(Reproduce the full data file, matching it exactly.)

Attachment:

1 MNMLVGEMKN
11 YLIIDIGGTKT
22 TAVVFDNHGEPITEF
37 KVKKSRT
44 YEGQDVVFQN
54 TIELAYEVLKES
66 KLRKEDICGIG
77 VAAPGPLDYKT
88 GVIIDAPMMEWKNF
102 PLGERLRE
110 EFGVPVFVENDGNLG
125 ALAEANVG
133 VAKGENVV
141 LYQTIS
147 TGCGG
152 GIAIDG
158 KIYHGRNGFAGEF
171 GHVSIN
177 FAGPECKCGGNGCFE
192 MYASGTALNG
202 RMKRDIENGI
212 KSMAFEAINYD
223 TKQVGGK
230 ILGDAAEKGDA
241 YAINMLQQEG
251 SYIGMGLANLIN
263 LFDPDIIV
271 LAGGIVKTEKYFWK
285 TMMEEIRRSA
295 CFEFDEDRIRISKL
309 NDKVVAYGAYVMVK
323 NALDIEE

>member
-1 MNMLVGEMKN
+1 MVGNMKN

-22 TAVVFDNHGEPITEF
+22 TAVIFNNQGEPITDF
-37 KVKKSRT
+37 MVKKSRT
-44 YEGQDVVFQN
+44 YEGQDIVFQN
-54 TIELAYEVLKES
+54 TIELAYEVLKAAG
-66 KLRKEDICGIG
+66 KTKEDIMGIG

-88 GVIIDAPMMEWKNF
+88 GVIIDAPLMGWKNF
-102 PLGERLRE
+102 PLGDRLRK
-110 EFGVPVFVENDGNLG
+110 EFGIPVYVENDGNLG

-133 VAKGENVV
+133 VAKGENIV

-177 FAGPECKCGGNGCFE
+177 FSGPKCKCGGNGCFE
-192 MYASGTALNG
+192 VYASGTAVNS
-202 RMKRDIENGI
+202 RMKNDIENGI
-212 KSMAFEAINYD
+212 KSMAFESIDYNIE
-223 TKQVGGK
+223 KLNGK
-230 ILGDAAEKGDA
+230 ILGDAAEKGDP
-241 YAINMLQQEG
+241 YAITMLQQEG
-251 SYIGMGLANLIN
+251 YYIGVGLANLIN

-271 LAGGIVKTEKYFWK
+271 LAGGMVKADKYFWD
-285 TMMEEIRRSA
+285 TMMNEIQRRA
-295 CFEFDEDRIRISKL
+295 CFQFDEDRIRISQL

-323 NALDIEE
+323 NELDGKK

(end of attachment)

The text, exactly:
1 MNMLVGEMKN
11 YLIIDIGGTKT
22 TAVVFDNHGEPITEF
37 KVKKSRT
44 YEGQDVVFQN
54 TIELAYEVLKES
66 KLRKEDICGIG
77 VAAPGPLDYKT
88 GVIIDAPMMEWKNF
102 PLGERLRE
110 EFGVPVFVENDGNLG
125 ALAEANVG
133 VAKGENVV
141 LYQTIS
147 TGCGG
152 GIAIDG
158 KIYHGRNGFAGEF
171 GHVSIN
177 FAGPECKCGGNGCFE
192 MYASGTALNG
202 RMKRDIENGI
212 KSMAFEAINYD
223 TKQVGGK
230 ILGDAAEKGDA
241 YAINMLQQEG
251 SYIGMGLANLIN
263 LFDPDIIV
271 LAGGIVKTEKYFWK
285 TMMEEIRRSA
295 CFEFDEDRIRISKL
309 NDKVVAYGAYVMVK
323 NALDIEE

>member
-1 MNMLVGEMKN
+1 MVGNMKN

-22 TAVVFDNHGEPITEF
+22 TAVIFNNQGEPITDF
-37 KVKKSRT
+37 MVKKSRT
-44 YEGQDVVFQN
+44 YEGQDIVFQN
-54 TIELAYEVLKES
+54 TIELAYEVLKAAG
-66 KLRKEDICGIG
+66 KTKEDIMGIG

-88 GVIIDAPMMEWKNF
+88 GVIIDAPLMGWKNF
-102 PLGERLRE
+102 PLGDRLRK
-110 EFGVPVFVENDGNLG
+110 EFGIPVYVENDGNLG

-133 VAKGENVV
+133 VAKGENIV

-177 FAGPECKCGGNGCFE
+177 FSGPKCKCGGNGCFE
-192 MYASGTALNG
+192 VYASGTAVNS
-202 RMKRDIENGI
+202 RMKNDIENGI
-212 KSMAFEAINYD
+212 KSMAFESIDYNIE
-223 TKQVGGK
+223 KLNGK
-230 ILGDAAEKGDA
+230 ILGDAAEKGDP
-241 YAINMLQQEG
+241 YAITMLQQEG
-251 SYIGMGLANLIN
+251 YYIGVGLANLIN

-271 LAGGIVKTEKYFWK
+271 LAGGMVKADKYFWD
-285 TMMEEIRRSA
+285 TMMNEIQRRA
-295 CFEFDEDRIRISKL
+295 CFQFDEDRIRISQL

-323 NALDIEE
+323 NELDGKK